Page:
The Redaction House is a compact home for a fiber artist and her young family, an unapologetically contemporary addition to a long necklace of large, prosaic spec homes surrounding a small lake in suburban Milwaukee. Built on a narrow sliver of land that had been considered unsuitable for new construction because of its limited size and prohibitive zoning restrictions, the house is a case study in architecture’s ability to exploit the perceived constraints of a challenging context, offering genuine design solutions that address fundamental issues of privacy, density, and life embedded in the bromide aesthetics of suburbia.
Sitting on a stepped brick podium carved into the site’s existing slope, the main program is consolidated in a simple two-story wood cube, a deliberately introverted structure designed to function as an optic filter that focuses on the site’s limited lake vista while editing out views of the built-up context around it. Approaching the house from the street, a path leads into a linear entry courtyard, an outdoor antechamber surrounded by a slotted brick wall whose decreasing perforation begins the careful process of visual redaction. At the end of a courtyard, the transparent front door frames an unencumbered view of the lake beyond. Inside, strategically placed floor-to-ceiling apertures alternate with solid walls, taking advantage of sightlines that are desirable and screening those that are not. The rooms are grouped along the perimeter of the family’s central gathering space, a two-story living hall where the apertures are stacked vertically to open up views into the sky and the bluff’s deciduous foliage.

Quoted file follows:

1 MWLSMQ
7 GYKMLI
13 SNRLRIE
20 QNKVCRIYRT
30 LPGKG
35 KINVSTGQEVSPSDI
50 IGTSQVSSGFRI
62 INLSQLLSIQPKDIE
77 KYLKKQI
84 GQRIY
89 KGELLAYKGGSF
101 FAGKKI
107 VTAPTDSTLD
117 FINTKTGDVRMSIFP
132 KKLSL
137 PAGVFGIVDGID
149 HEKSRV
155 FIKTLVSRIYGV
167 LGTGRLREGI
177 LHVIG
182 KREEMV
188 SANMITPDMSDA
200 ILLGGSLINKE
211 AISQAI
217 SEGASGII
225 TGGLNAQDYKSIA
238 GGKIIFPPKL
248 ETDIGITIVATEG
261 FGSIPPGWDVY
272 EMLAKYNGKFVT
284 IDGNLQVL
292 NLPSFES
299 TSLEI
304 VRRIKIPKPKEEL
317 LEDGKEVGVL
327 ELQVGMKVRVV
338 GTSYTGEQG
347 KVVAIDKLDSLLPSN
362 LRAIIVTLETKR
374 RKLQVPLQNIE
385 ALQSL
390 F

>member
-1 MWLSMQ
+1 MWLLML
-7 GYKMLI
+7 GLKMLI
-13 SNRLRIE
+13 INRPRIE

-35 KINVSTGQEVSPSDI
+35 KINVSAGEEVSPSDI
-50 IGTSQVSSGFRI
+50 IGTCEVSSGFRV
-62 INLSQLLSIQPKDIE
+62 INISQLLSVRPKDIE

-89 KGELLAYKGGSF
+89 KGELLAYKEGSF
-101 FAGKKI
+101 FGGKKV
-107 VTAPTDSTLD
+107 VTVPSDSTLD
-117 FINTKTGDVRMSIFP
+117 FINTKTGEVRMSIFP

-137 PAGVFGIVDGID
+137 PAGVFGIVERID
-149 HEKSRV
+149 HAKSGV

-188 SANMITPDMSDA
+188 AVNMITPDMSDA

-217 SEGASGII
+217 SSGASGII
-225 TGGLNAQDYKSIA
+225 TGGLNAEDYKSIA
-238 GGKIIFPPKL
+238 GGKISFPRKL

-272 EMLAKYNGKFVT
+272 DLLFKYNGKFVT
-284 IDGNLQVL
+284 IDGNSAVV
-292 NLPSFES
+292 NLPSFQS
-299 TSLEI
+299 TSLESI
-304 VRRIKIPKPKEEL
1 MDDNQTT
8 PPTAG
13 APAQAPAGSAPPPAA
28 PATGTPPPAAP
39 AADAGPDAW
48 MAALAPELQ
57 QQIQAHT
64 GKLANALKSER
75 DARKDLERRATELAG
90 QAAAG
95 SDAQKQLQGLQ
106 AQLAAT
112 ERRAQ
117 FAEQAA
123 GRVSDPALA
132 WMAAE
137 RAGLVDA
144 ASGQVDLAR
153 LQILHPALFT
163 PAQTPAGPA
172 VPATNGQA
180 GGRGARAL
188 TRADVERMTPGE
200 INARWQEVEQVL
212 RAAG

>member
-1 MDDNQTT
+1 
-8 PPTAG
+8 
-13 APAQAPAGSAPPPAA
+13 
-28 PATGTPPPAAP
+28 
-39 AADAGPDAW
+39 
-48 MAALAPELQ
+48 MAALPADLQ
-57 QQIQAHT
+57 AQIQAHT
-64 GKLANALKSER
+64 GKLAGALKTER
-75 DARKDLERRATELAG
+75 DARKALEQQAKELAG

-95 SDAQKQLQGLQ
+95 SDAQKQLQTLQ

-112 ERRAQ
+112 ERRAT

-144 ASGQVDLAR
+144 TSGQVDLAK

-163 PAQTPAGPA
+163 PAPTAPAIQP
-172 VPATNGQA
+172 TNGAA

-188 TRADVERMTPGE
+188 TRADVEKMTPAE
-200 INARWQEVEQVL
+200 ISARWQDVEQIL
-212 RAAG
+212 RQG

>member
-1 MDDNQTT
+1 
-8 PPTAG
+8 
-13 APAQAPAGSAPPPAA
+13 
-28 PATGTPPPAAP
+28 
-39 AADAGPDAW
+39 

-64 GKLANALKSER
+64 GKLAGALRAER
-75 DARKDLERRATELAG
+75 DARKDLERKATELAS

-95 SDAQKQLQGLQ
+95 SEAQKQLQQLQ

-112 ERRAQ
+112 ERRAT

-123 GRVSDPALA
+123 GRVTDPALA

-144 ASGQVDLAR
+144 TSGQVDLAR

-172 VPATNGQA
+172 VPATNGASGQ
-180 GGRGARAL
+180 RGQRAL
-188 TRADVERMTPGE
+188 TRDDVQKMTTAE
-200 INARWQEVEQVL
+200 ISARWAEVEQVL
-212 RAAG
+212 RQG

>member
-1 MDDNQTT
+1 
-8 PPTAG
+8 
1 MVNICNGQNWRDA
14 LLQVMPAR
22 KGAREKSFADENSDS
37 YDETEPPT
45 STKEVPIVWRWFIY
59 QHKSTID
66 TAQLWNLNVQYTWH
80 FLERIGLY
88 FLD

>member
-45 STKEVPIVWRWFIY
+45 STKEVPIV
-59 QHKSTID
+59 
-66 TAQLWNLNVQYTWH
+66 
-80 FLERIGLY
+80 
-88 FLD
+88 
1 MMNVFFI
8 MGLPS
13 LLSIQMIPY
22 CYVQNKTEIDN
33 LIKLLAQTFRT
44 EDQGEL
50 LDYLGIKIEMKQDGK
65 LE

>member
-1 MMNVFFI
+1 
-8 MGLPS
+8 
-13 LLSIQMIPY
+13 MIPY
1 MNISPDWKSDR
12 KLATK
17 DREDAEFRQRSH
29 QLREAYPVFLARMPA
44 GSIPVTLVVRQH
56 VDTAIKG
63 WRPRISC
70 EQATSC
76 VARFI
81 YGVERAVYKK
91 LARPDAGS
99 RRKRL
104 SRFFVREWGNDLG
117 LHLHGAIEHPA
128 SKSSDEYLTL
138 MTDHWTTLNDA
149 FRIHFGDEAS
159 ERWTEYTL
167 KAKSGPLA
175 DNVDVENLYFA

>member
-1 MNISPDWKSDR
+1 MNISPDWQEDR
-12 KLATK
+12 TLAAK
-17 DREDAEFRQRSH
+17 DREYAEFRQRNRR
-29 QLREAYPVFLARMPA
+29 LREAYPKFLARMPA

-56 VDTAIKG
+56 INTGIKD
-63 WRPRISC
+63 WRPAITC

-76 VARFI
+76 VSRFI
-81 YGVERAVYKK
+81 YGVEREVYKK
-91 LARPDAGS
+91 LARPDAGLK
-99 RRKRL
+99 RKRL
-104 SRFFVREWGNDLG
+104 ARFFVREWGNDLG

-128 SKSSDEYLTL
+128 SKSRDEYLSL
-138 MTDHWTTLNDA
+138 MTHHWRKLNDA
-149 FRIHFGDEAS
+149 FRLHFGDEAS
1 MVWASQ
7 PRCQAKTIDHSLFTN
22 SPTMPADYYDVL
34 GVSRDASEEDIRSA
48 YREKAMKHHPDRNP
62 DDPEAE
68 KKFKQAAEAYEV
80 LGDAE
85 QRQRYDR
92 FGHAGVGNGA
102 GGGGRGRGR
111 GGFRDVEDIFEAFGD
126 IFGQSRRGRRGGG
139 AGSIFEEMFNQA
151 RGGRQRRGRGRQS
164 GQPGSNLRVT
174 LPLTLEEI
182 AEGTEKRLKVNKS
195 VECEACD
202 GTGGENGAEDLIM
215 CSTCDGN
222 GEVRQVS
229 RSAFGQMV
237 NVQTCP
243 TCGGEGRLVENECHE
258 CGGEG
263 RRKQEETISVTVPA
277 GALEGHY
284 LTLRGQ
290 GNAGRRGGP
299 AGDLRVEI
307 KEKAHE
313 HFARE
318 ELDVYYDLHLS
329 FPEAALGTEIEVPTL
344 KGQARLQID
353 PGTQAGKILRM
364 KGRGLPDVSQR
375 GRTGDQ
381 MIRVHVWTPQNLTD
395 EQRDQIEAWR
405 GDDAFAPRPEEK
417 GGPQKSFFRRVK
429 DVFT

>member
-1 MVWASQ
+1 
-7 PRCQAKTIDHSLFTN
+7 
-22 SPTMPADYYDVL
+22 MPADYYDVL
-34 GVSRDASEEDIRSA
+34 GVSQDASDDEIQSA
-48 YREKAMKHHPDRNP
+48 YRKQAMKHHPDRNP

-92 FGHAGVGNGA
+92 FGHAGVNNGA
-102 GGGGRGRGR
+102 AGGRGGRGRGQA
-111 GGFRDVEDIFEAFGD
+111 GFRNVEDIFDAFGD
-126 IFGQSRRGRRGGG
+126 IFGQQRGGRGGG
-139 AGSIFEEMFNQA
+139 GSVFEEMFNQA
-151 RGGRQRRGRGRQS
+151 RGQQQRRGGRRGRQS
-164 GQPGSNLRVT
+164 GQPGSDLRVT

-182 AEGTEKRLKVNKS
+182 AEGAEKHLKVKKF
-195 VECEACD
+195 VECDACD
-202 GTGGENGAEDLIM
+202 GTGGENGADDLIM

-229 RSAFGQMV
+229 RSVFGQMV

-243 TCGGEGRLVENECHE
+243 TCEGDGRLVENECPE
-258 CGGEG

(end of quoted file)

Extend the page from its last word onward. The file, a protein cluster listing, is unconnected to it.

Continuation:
The carefully restrained exterior material palette is locally sourced and limited to wood from northern Wisconsin and brick from Illinois. The main body of the house is clad in horizontal cedar, complemented by strips of dark-stained vertical cedar between the deeply recessed apertures. Here, narrow painted boards create an unexpected filigree of colors, a subtle nod at the polychrome threads that characterize the fiber artist’s own work.
The building envelope is insulated with soy-based closed-cell expanding foam, yielding extraordinary R-values in walls and roofs of 35 and 55, respectively. The home’s green roofs further increase the roof’s insulation value; more importantly, they minimize stormwater runoff to improve long-term bluff stability and the lake’s water quality. Excess stormwater is collected in an on-site raingarden , where it can slowly percolate into the ground.